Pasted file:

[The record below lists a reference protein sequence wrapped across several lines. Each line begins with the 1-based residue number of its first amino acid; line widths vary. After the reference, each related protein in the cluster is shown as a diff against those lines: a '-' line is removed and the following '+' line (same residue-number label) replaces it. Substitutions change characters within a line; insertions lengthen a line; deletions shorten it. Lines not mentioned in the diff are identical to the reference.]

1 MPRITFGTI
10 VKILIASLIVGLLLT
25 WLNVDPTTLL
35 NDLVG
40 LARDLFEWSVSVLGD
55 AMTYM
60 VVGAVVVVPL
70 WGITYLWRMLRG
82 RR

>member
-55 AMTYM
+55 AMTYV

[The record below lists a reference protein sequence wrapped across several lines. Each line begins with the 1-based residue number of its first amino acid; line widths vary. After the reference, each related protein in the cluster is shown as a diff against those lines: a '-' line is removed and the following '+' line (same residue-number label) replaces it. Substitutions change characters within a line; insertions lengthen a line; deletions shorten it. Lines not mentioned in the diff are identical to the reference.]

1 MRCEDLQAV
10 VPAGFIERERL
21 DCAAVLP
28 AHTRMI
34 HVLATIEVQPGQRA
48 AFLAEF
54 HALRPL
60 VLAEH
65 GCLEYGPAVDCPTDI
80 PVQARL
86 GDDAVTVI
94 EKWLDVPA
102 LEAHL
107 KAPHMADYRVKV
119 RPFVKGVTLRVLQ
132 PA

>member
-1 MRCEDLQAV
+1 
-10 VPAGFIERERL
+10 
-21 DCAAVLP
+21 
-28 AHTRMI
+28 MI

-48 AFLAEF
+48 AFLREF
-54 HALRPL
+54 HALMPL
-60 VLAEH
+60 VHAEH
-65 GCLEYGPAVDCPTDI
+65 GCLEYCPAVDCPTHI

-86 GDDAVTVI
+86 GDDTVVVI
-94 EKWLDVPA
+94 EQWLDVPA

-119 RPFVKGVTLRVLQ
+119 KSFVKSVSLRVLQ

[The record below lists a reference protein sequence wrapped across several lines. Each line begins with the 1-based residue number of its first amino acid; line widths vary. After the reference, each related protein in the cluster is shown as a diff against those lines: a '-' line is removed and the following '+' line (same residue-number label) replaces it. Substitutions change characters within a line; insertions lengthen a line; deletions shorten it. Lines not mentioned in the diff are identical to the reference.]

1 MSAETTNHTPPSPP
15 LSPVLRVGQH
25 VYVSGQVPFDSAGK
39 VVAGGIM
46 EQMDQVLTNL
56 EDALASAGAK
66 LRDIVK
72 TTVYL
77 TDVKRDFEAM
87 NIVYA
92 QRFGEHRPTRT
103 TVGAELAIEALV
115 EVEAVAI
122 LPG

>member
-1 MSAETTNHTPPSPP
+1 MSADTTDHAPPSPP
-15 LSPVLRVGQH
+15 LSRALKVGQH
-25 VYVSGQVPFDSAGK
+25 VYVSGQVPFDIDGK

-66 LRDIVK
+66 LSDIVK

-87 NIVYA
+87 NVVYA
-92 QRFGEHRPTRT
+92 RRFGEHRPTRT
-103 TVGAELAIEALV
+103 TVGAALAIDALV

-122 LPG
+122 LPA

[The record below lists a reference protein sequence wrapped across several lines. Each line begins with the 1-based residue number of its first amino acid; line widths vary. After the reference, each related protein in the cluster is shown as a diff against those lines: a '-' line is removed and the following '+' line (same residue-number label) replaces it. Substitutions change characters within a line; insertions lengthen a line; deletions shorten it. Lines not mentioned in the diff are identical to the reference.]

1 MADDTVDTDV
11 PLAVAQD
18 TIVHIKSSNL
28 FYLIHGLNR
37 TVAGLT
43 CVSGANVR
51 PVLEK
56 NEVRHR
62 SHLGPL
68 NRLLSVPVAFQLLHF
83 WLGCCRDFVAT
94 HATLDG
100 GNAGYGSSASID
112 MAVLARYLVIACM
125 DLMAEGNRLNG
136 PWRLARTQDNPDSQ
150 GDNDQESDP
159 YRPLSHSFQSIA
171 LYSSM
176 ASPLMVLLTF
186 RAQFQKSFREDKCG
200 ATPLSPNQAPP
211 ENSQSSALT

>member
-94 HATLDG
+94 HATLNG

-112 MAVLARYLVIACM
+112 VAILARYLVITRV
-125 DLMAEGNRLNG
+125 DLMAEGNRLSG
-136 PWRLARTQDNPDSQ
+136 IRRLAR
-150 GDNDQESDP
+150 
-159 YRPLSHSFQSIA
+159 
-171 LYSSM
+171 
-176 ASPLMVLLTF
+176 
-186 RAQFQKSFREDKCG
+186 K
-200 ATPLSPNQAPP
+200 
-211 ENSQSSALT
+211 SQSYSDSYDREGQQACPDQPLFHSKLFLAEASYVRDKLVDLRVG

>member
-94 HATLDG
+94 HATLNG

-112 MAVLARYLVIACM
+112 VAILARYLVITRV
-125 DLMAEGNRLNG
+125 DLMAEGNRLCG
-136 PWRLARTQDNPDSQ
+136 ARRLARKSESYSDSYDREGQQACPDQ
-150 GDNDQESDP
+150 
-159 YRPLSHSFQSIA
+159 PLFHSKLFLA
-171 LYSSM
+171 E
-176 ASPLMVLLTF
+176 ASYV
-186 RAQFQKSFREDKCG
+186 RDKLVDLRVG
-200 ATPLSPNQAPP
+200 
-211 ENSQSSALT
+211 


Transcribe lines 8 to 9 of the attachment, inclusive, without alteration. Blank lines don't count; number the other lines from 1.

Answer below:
60 VVGAVVVVPL
70 WGITYLWRMLRG